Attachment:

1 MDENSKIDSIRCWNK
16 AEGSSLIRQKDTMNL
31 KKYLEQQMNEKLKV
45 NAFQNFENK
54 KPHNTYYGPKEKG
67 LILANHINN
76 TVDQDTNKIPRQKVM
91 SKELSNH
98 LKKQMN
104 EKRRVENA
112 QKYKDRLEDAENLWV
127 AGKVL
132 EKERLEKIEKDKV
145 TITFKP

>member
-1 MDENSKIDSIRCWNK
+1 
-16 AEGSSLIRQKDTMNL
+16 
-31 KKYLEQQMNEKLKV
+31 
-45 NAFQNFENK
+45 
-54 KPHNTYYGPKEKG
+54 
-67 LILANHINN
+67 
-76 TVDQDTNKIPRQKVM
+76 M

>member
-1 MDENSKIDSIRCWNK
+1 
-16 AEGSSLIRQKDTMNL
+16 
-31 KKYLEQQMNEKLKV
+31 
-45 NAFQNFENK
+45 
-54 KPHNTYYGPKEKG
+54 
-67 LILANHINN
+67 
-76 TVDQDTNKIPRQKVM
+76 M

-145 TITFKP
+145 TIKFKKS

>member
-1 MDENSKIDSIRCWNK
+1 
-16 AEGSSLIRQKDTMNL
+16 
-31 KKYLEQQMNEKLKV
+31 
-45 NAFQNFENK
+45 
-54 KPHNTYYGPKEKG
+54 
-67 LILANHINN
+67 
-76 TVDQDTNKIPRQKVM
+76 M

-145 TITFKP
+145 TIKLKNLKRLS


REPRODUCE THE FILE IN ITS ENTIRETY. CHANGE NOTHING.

1 MDENSKIDSIRCWNK
16 AEGSSLIRQKDTMNL
31 KKYLEQQMNEKLKV
45 NAFQNFENK
54 KPHNTYYGPKEKG
67 LILANHINN
76 TVDQDTNKIPRQKVM
91 SKELSNH
98 LKKQMN
104 EKRRVENA
112 QKYKDRLEDAENLWV
127 AGKVL
132 EKERLEKIEKDKV
145 TITFKP

>member
-1 MDENSKIDSIRCWNK
+1 
-16 AEGSSLIRQKDTMNL
+16 
-31 KKYLEQQMNEKLKV
+31 
-45 NAFQNFENK
+45 
-54 KPHNTYYGPKEKG
+54 
-67 LILANHINN
+67 
-76 TVDQDTNKIPRQKVM
+76 M

>member
-1 MDENSKIDSIRCWNK
+1 
-16 AEGSSLIRQKDTMNL
+16 
-31 KKYLEQQMNEKLKV
+31 
-45 NAFQNFENK
+45 
-54 KPHNTYYGPKEKG
+54 
-67 LILANHINN
+67 
-76 TVDQDTNKIPRQKVM
+76 M

-145 TITFKP
+145 TIKFKKS

>member
-1 MDENSKIDSIRCWNK
+1 
-16 AEGSSLIRQKDTMNL
+16 
-31 KKYLEQQMNEKLKV
+31 
-45 NAFQNFENK
+45 
-54 KPHNTYYGPKEKG
+54 
-67 LILANHINN
+67 
-76 TVDQDTNKIPRQKVM
+76 M

-145 TITFKP
+145 TIKLKNLKRLS